There's a long tradition of popular peeving about dictionaries and what they have entries for: non-standard items, slang, taboo words, slurs, and so on. The complaint is that by listing these items the dictionaries are recognizing them as acceptable in the language, are "condoning" them (even when the items have appropriate usage labels attached to them). The complainers' position is that these items simply are "not words" of the language, an idea I have criticized here once, and plan to do so again.
The underlying idea is that dictionaries should be directive and prescriptive — authorities on how people SHOULD speak and write. Lexicographers do not, of course, think that way, though they are not in general opposed to the offering of advice on language use; it's just not what they do.
The underlying idea surfaces in another way, in criticisms of usages that are perceived to be (and actually may be) innovative on the grounds that they are "not in the dictionary". William Safire took up one of these in his "On Language" column last Sunday (20 June): inartful.
Safire reported an incident from 1985, in which Governor Mario Cuomo of New York apologized for comments he had made in public:
My response was inartful, and could leave a false impression of disrespect for the National Rifle Association and its many members. I regret that.
Safire went on:
As I then reported gleefully in a language column headlined "Inartful Dodger," the lobby's top gun continued to snipe at the apologetic Cuomo: "He uses the word 'inartful,'" said Alonzo Garcelon, the association's irate president. "In other words, he meant what he said, only wishes he had said it differently. Look up inartful in the dictionary. If you find it, let me know. I couldn't."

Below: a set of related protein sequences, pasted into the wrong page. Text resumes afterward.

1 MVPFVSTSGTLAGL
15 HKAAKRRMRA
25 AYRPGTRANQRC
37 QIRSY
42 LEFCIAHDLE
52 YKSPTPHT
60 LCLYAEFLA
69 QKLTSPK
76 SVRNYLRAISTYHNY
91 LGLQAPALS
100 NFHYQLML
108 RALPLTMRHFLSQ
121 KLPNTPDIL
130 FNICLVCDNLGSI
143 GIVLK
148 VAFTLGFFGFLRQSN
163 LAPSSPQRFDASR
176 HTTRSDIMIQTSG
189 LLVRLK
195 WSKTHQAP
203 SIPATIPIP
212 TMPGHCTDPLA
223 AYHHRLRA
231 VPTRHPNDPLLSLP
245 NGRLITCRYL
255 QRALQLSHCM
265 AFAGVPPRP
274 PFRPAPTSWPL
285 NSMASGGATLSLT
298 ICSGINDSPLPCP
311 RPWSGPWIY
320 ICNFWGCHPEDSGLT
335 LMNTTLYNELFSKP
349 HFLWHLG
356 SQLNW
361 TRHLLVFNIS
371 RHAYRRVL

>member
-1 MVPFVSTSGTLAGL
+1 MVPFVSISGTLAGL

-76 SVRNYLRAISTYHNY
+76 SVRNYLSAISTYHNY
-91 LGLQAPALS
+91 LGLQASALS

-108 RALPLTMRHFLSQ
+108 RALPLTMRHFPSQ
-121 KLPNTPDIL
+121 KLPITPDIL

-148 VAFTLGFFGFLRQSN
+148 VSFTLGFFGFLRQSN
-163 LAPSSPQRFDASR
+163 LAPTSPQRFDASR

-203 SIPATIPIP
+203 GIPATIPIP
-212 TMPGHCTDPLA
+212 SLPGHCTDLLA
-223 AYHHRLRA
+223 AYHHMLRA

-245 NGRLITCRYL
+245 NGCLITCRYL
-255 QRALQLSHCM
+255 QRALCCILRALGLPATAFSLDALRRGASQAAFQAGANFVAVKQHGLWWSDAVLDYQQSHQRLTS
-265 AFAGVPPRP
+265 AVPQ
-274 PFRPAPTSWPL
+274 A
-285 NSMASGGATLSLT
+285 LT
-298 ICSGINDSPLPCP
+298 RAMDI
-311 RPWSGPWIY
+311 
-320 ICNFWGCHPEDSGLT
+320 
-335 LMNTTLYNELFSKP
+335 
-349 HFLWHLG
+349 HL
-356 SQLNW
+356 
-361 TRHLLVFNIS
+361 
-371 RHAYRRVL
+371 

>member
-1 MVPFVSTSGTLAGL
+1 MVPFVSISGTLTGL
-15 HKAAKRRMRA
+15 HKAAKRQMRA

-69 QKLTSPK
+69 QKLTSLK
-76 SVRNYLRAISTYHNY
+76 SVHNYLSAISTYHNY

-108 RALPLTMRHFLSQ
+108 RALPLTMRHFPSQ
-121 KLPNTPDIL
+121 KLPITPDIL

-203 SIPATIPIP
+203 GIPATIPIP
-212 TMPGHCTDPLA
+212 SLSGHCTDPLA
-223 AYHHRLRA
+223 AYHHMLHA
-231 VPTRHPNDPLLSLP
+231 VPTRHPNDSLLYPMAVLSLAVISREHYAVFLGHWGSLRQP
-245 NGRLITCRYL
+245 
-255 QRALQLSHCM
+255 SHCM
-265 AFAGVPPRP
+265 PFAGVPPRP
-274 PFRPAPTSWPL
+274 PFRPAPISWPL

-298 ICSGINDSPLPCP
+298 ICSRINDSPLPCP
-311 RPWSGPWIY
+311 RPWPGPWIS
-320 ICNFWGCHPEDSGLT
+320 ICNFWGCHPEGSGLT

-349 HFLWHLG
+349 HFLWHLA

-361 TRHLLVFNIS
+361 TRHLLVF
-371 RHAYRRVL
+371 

That is, if it's not in "the dictionary", it's not a word.
Safire added that 23 years later, there is "still no inartful in the great repositories of the language", a fact also remarked on by Eugene Volokh on 9/24/07:
The general question [directed at lexicographer Erin McKean] is: How do (and should) lexicographers decide whether to include a word in the dictionary?
The concrete example, contributed by Widener lawprof Ben Barros, is offered by the words "inartful" and "inartfully." Prof. Barros and I were both shocked to learn that the two words weren't in the OED or any dictionary accessible via onelook.com.
Some 20 years ago, William Safire wrote about inartful, and said "it is not a word." But of course that's wrong: It's a word that lawyers use often, though generally without recognizing it as legalese, and that nonlawyers seem to use on occasion as well.
McKean responded the next day, citing various considerations that worked against inartful, in particular its relative rarity, its association with one particular group of speakers (lawyers), and its transparency.
In any case, inartful might soon make it into the lexicographic big time, since Barack Obama and his staff seem to have picked up inartful as one of their favorite words. Safire cites, from Obama himself, "General Clark said something that was inartful about John McCain"; and from Obama spokesman Bill Burton, a characterization of an Obama statement on the D.C. gun ban as "inartful". And others can be found.
A note on transparency: huge numbers of innovative formations that are easy to interpret in context — among them, a great many verbings, with no suffix or with -ize or -ify — are unlikely to find their way into the pages of even the largest dictionaries. Here's an innovation that caught my eye yesterday, from the 26 July issue of The Economist, in a leader entitled "Unhappy America" (p. 15):
The hapless George Bush is partly to blame for [Americans' glum opinions about where their nation is heading]: his approval ratings are now sub-Nixonian.
Lovely, entirely comprehensible, and not in need of the authority of a dictionary entry.